Now, I finally get it! I know not to take people for granted, and that work can take a backseat to your life when something drastic happens, and it's okay. People will either understand or they won't, but you don't get time back ever again, so you'd better make the most of it or you will miss out. I also know I can reach out to people who care about me, and that it will make me feel better to reach out, even if it's hard, than to stay closed up with all those depressed feelings.

I trust myself to make decisions that are beneficial to myself and my family, and I don't have to go along with something just because I am afraid of something. My opinion is valuable, and I give it more readily now, backed with the new confidence I have in myself. I have finally tapped in to my true self, and can express my feelings, including anger, healthfully instead of using them as an instrument which removes years from my life by bottling them up in the pit of my stomach. It's a heck of a weight loss plan, what with all the diarrhea which accompanies anxiety and unexpressed anger, but a terrible way to get through the day. Change is good. It is refreshing. And I am no longer afraid of it.

I am finally honestly ready for the unknown, and to trust life and G-d to take me where I am supposed to be. I know I am not in control here, but that I am a part of things and that the forces that are in control want the best for me. The best for me includes learning some hard lessons, but it goes along with the good stuff, too. I am grateful for my job, and for the experiences I have had because they got me where I am today and I'm very glad to be here.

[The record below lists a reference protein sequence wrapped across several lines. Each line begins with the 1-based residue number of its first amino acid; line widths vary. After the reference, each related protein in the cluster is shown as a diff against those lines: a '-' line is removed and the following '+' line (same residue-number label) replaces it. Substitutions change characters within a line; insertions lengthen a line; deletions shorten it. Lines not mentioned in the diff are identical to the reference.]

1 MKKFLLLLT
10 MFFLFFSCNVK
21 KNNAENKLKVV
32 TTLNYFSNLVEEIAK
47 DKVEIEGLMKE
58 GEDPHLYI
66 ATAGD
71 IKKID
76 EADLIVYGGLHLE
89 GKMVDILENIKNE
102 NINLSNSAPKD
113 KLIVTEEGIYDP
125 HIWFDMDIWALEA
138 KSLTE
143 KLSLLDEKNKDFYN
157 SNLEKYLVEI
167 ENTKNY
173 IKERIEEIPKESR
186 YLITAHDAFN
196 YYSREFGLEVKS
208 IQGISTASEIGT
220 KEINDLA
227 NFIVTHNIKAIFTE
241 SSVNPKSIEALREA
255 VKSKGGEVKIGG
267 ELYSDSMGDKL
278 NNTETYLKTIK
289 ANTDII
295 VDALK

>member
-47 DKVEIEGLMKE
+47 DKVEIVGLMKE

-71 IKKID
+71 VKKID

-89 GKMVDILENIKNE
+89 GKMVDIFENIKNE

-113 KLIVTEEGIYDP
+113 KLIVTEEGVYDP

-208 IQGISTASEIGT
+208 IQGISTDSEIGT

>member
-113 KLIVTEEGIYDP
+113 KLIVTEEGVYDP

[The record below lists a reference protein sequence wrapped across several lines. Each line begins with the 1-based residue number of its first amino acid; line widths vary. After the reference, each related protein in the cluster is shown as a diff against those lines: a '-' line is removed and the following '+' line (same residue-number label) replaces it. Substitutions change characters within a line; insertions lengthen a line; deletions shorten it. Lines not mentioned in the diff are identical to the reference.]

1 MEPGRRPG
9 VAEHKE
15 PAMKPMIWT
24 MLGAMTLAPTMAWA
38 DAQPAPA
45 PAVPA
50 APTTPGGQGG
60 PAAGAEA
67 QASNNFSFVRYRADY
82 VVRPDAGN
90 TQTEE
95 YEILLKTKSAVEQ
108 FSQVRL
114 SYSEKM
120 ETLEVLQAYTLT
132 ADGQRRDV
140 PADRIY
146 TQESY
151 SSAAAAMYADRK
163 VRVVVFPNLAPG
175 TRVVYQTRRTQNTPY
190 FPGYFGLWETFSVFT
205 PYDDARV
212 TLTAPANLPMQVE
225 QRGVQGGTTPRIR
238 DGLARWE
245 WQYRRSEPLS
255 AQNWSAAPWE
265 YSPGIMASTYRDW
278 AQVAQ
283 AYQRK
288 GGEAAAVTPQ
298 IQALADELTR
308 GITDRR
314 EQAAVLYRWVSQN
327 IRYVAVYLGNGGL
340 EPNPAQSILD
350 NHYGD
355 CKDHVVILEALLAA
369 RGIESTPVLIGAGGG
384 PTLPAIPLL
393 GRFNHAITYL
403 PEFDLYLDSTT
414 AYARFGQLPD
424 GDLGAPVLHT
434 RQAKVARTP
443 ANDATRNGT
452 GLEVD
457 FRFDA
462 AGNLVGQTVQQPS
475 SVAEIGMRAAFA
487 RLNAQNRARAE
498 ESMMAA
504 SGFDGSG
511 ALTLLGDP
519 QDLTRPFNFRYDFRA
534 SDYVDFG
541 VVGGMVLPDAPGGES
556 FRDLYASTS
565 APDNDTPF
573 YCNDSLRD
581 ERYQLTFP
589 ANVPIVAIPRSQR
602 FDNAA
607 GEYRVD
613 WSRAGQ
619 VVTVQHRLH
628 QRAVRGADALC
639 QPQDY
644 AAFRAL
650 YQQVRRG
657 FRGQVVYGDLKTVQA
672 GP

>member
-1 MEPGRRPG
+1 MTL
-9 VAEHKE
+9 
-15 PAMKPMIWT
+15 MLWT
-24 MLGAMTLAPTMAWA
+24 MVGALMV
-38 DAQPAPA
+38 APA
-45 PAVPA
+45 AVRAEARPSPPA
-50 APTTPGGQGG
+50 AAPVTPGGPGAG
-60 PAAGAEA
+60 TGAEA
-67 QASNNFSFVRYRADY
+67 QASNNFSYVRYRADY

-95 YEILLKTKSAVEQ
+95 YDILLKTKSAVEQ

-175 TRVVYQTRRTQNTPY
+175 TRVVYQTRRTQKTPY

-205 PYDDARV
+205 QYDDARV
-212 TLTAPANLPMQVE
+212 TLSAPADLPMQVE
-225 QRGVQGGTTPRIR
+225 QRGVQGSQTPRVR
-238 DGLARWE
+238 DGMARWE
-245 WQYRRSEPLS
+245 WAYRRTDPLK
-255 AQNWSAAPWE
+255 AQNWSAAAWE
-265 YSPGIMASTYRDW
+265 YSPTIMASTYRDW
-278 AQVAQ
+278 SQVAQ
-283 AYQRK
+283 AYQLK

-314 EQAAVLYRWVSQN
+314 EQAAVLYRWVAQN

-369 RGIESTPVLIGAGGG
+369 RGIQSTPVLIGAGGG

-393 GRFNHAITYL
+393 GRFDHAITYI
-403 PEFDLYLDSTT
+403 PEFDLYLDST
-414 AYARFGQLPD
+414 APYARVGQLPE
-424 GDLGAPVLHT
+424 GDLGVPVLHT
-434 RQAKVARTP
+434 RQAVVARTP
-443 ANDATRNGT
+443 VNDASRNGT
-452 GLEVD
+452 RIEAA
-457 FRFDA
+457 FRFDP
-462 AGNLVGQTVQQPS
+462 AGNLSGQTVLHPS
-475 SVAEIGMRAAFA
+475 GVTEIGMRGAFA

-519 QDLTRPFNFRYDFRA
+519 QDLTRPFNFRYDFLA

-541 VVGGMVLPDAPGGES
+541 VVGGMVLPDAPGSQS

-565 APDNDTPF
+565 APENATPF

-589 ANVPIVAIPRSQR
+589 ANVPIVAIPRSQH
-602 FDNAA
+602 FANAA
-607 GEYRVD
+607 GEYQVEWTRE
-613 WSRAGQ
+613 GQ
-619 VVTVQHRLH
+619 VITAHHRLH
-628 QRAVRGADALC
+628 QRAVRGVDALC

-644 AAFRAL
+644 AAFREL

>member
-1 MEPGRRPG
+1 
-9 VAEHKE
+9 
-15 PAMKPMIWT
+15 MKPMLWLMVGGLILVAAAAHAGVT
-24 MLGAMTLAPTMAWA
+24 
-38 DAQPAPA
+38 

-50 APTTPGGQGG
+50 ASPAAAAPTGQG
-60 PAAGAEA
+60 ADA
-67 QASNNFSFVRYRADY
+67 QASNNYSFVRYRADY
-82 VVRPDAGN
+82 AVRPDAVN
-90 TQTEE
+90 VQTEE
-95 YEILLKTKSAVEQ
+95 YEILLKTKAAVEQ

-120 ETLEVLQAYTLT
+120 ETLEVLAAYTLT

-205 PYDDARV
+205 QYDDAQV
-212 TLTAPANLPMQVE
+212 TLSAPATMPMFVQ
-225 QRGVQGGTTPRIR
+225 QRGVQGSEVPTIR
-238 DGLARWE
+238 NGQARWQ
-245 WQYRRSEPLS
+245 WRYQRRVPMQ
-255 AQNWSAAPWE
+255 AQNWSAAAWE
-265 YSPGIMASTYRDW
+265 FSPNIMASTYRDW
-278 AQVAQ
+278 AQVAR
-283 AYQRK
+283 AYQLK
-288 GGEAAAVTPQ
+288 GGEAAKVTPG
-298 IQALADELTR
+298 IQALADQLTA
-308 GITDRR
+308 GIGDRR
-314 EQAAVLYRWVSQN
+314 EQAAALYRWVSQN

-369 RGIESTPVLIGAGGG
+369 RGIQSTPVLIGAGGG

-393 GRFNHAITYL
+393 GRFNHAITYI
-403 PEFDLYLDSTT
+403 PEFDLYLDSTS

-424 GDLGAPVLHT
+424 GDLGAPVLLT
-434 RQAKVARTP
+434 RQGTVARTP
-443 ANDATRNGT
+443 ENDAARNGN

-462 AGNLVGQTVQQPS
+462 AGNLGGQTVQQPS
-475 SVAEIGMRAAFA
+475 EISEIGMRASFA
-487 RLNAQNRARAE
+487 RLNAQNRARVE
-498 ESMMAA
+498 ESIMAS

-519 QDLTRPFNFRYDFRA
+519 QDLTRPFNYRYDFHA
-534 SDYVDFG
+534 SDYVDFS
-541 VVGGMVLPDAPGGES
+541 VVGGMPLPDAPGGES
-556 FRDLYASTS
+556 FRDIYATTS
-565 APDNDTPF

That's why this post by Datinggod has really resonated with me:

I don't believe that people can change, but I've found that if you are willing to
change your environment, to surrender to the fine art of wildly listening to your
heart and firmly following the handholds the world offers you, different aspects
of yourself will come into the light of your daily living, and others will fade
away into shadows.

May this find you allowing wild, wonderful energies into your own bed of living .
. . :)

I so appreciate the poetry in this paragraph. I certainly have changed my environment, and as a result have seen different aspects of myself fade into blackness while other aspects come to bask in the light which I have never before allowed them to see, much less bask.

I feel so grateful to be out the other side of that experience that I want to hold a feast with enough food and wine for Dionysus, and declare to the world: I am here, fully present and accounted for, ready to live my life. And, thank you!

I just thought you would like to know.

1 comment:

jess said...

Wow, really great post. I'm so sorry for your losses. I cant imagine.

The journey you have been on is amazing! I will be back!